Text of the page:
photo credit: Catalina Londono Carder courtesy of Hornblower Cruises & Events
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Blue Whale Watching in San Diego is a Bucket List Family Adventure!

photo credit: Catalina Londono Carder courtesy of Hornblower Cruises & Events
photo credit: Catalina Londono Carder courtesy of Hornblower Cruises & Events

HORNBLOWER SAN DIEGO TO LAUNCH SUMMER BLUE WHALE  WATCHING & APPRECIATION CRUISES ON THE COMFORT OF THEIR LARGE BOAT

Blue Whale Watching Adventures to begin on July 5, 2014

San Diego, California (January 15, 2014) – For the first time ever, Hornblower Cruises & Events will embark on Blue Whale Watching Adventures this summer.  In the last five years, the blue whale migration has grown in San Diego, with over a thousand whales being spotted in a single previous season. Passengers can now experience of the wonder of watching the largest creatures to ever breathe on our planet as they migrate through the waters off the San Diego coast on the comfort of their large, fast and stable whale watching boat called Adventure Hornblower.

Hornblower Cruises is offering a 4-hour Blue Whale Appreciation Cruise, with an opportunity to spot a variety of whales, sea lions, and several kinds of dolphins, as well as all the sights of San Diego Bay.  Included in the adventure is live narration on marine life by Hornblower’s experienced captains and volunteer naturalists from the San Diego Natural History Museum (theNat).  Snack bars onboard feature hot and cold food, a full bar and souvenirs.

Hornblower Cruises’ experienced captains and crew know the best places to find whales and the tours head directly to the prime viewing areas off of San Diego’s coast.  Blue whales migrate along the California coast in the summer.  They are often accompanied by the second largest whale, the finback.  The size of the two whales makes for some great whale watching experiences.  Also spotted is the California favorite, the humpback whale.  Passengers will see whale behaviors including spouts, flukes, massive whale tails, along with the whales feeding on huge quantities of krill. For an informational video About the blue whale, watch Kingdom of the Blue Whale from National Geographic Channel, visit http://youtu.be/eWLi86VDaIA or the long version http://youtu.be/TFFOpM2mxCA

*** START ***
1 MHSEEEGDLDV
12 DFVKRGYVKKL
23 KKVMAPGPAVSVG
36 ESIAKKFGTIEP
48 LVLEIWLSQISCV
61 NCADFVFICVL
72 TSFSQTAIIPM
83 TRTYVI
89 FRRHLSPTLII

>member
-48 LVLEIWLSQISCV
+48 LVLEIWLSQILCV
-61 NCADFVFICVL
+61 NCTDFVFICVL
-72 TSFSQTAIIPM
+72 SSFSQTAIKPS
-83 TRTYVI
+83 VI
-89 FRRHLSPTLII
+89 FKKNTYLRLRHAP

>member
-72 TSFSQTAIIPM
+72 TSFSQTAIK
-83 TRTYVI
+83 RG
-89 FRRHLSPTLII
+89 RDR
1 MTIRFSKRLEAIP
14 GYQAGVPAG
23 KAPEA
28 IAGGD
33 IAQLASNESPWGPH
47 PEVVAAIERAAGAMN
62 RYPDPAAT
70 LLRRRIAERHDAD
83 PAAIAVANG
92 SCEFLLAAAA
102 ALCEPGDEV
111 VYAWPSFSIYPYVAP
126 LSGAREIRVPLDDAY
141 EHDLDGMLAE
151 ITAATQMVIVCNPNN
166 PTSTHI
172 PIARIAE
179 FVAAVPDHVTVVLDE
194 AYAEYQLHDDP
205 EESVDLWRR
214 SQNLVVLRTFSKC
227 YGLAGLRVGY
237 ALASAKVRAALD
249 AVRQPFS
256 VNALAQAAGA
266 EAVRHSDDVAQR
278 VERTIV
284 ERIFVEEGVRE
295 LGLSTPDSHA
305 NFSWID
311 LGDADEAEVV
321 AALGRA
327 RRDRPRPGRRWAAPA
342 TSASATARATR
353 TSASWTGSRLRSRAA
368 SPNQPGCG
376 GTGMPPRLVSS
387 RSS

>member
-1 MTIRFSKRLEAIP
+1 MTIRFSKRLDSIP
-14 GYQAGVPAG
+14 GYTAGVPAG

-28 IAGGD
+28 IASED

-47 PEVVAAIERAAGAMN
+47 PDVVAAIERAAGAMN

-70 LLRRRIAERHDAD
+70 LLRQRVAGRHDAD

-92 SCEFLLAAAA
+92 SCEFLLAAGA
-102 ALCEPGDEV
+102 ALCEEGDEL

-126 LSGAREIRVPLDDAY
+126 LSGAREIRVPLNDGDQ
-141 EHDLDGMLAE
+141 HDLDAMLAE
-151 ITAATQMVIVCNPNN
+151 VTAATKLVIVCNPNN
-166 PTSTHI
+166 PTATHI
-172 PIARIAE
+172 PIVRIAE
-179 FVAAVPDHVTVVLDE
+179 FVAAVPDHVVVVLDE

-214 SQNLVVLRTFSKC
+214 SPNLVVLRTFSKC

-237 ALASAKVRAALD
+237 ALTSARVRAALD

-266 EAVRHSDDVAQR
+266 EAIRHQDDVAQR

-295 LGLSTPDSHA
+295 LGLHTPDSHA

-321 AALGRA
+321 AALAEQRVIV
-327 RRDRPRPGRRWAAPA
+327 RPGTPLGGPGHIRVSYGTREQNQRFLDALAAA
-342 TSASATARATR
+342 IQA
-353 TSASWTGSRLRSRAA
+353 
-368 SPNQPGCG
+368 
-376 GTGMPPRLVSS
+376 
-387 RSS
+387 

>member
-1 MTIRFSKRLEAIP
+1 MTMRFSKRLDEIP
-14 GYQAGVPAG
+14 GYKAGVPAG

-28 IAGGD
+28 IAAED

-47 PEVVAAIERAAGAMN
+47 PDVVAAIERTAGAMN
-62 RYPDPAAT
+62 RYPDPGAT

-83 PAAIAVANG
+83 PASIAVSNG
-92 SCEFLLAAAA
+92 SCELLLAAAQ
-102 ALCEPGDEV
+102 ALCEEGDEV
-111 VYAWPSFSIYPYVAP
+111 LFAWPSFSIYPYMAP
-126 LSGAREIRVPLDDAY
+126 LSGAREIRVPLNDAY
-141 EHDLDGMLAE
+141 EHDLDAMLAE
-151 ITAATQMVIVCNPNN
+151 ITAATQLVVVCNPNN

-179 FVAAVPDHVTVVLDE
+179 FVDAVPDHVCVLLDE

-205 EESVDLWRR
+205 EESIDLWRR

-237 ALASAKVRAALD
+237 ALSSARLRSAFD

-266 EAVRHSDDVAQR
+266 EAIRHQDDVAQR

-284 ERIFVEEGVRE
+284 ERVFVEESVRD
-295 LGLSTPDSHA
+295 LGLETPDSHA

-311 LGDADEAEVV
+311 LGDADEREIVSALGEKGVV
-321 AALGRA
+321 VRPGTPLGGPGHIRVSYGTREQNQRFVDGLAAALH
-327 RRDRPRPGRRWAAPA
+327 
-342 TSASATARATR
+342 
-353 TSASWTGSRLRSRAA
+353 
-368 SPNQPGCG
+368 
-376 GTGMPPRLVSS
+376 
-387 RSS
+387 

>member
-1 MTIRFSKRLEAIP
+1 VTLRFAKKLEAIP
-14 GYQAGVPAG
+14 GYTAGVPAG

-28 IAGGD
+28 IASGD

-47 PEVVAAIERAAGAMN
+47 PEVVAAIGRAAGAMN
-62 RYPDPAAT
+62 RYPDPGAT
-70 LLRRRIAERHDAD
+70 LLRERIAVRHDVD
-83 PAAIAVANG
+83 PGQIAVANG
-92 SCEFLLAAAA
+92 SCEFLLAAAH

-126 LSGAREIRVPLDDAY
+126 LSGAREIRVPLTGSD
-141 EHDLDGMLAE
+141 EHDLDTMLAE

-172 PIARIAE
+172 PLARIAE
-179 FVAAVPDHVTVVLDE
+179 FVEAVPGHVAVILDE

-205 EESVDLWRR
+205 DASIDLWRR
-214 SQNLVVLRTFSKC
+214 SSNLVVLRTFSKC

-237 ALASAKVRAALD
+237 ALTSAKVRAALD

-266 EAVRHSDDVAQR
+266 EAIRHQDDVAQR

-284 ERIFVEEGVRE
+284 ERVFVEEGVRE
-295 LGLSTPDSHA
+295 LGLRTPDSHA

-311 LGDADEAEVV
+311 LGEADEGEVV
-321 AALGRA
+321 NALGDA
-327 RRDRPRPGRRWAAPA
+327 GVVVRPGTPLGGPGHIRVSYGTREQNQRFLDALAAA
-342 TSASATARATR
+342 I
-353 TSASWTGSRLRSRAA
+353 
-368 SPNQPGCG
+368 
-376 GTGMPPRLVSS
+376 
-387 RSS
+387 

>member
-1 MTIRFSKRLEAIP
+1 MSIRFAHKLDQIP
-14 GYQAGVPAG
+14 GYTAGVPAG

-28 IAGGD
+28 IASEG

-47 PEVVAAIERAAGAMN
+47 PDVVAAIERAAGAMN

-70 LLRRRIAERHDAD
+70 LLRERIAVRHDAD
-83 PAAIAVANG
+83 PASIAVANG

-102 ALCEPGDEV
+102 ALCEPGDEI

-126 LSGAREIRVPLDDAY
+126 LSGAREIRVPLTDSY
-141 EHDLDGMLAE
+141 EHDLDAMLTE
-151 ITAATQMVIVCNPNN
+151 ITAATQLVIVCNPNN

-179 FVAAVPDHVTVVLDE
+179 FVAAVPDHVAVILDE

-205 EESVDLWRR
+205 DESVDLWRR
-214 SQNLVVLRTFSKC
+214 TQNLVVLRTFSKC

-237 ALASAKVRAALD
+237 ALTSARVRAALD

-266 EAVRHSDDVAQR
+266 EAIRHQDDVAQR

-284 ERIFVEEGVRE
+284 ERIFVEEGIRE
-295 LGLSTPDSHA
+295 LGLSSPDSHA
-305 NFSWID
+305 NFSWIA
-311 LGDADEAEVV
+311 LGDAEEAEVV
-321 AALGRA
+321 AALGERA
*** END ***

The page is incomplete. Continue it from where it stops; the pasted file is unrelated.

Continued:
Cruise Details & How to Buy Tickets

Hornblower Cruises & Events’ Blue Whale Watching Adventure will sail every Saturday and Sunday from July 5 to August 31.  Passengers will board at 8:45am and sail from 9:00am to 1:00pm.

Reservations are now open and tickets cost $75 for adults, $40 for children ages 4 to 12 and $73 for seniors.  Children under four are free.  Groups of 20 or more can arrange outings at a discount.  To follow whale watching season and to purchase tickets, visit the San Diego Whale Report at www.sandiegowhalewatching.com.

*Did you know:

  • Blue whales (Balaenoptera musculus) are long and slender, having a remarkably streamlined shape for such a large animal. They are the largest mammal on Earth, some as long as 100 feet and weighing 150 tons or more.
  • Blue whales are found in all oceans of the world and sighted off the coast of San Diego each summer. They mate and calve in tropical-to-temperate waters during winter months and feed in higher latitudes during summer months. The largest population in the northern hemisphere is found along the west coast of North America and the high level of productivity off southern California seems to attract a number of these animals each year. It is estimated that there are 10,000–25,000 blue whales worldwide.
  • Blue whales are classified as Endangered on the IUCN Red List of Threatened Species. In 1966, the International Whaling Commission (IWC) banned all hunting of blue whales and gave them worldwide protection. Recovery has been extremely slow, and only in the last few years have there been signs that their numbers may be increasing. It is estimated that blue whales once numbered about 275,000 worldwide.• Blue whales are classified as Endangered on the IUCN Red List of Threatened Species. In 1966, the International Whaling Commission (IWC) banned all hunting of blue whales and gave them worldwide protection. Recovery has been extremely slow, and only in the last few years have there been signs that their numbers may be increasing. It is estimated that blue whales once numbered about 275,000 worldwide.

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